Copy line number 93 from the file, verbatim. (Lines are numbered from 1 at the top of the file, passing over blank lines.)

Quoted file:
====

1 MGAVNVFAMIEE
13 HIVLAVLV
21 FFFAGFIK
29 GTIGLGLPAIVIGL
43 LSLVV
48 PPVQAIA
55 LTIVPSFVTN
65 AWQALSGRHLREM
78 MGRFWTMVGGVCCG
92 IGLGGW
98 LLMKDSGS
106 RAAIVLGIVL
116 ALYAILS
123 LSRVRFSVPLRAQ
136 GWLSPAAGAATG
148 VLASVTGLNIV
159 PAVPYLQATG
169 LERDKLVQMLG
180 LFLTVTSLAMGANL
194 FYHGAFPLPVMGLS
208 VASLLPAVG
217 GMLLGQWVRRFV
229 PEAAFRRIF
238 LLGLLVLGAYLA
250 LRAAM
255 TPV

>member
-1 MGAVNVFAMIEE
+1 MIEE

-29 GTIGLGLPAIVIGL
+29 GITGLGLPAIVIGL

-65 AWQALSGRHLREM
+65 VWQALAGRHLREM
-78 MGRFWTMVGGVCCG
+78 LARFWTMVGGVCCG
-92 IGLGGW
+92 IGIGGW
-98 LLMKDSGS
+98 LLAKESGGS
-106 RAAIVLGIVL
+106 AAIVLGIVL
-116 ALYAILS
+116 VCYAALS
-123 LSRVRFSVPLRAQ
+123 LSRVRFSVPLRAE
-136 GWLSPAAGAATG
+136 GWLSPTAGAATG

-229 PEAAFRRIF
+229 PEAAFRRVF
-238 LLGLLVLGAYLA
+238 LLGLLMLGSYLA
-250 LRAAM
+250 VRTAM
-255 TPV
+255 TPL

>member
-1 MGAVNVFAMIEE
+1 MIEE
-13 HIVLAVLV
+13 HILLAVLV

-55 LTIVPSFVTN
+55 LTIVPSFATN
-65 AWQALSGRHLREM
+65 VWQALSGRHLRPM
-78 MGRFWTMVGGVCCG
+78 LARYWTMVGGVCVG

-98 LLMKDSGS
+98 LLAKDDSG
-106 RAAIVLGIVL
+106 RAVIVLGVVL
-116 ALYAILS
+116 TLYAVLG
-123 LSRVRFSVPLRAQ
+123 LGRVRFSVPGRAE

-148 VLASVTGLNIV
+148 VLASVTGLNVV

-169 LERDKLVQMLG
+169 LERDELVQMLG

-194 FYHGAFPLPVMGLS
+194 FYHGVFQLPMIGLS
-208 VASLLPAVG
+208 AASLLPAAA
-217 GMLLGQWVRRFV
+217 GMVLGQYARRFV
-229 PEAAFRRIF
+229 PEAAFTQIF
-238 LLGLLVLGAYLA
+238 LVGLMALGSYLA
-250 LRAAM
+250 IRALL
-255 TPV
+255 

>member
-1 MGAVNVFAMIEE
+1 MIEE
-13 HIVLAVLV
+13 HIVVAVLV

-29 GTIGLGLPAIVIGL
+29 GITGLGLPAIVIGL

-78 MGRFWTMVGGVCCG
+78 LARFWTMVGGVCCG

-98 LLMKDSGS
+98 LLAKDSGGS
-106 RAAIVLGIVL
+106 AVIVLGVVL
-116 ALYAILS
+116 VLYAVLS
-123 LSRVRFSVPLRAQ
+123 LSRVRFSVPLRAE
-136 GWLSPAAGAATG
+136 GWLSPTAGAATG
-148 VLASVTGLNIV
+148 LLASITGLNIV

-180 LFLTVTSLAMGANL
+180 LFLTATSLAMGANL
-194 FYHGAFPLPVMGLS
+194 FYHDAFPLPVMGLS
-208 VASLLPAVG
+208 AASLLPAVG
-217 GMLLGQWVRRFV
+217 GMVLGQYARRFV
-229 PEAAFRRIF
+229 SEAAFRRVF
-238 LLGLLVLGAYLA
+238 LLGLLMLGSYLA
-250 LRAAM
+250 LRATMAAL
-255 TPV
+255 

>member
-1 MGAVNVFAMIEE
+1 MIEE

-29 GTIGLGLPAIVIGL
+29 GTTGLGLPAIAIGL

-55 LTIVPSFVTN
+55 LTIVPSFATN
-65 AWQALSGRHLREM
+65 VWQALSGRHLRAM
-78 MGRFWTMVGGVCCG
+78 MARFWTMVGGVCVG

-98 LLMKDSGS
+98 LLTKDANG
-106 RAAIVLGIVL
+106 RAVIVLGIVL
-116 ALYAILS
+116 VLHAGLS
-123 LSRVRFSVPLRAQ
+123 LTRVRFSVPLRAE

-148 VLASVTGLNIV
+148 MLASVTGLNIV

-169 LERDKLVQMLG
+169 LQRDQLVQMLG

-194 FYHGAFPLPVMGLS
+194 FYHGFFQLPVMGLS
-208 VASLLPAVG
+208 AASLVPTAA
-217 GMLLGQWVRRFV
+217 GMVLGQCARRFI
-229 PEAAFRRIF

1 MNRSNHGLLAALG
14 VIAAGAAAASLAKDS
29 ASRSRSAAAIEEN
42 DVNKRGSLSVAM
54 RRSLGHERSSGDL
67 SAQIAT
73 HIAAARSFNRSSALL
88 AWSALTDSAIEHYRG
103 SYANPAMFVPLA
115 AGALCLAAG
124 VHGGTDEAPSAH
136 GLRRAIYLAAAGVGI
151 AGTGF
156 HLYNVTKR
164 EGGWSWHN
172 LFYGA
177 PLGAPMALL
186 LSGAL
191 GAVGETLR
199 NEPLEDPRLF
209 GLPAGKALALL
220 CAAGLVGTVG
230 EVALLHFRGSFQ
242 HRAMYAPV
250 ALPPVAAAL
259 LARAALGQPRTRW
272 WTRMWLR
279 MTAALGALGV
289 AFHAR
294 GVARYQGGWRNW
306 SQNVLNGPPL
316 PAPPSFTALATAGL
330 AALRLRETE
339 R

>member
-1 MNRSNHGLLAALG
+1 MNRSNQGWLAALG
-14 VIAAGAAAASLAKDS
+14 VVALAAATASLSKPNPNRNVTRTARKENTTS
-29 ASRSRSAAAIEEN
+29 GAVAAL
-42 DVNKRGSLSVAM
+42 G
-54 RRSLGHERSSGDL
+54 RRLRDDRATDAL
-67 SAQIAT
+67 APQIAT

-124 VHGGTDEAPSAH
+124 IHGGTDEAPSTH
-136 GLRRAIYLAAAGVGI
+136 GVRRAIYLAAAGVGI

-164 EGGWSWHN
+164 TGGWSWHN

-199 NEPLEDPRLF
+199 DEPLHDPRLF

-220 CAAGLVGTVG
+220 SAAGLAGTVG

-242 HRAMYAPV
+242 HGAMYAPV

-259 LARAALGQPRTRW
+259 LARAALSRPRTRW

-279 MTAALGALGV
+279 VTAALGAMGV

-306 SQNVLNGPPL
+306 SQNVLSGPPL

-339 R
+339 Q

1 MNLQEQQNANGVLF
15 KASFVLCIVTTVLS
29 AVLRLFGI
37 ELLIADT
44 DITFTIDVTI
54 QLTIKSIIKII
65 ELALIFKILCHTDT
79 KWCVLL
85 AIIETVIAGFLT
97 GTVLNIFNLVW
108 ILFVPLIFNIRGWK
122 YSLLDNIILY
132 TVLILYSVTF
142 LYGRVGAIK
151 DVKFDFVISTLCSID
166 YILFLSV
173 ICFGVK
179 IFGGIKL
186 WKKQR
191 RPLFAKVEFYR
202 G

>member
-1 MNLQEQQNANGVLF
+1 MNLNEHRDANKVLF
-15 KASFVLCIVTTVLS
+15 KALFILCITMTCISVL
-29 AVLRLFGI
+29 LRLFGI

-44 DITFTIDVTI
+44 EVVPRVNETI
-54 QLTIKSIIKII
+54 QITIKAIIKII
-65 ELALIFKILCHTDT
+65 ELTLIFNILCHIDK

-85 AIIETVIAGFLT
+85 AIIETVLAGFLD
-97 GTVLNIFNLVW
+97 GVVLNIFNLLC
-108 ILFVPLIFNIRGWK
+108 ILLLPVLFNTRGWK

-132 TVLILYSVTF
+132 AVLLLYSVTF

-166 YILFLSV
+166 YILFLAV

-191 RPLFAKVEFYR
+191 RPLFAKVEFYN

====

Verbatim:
>member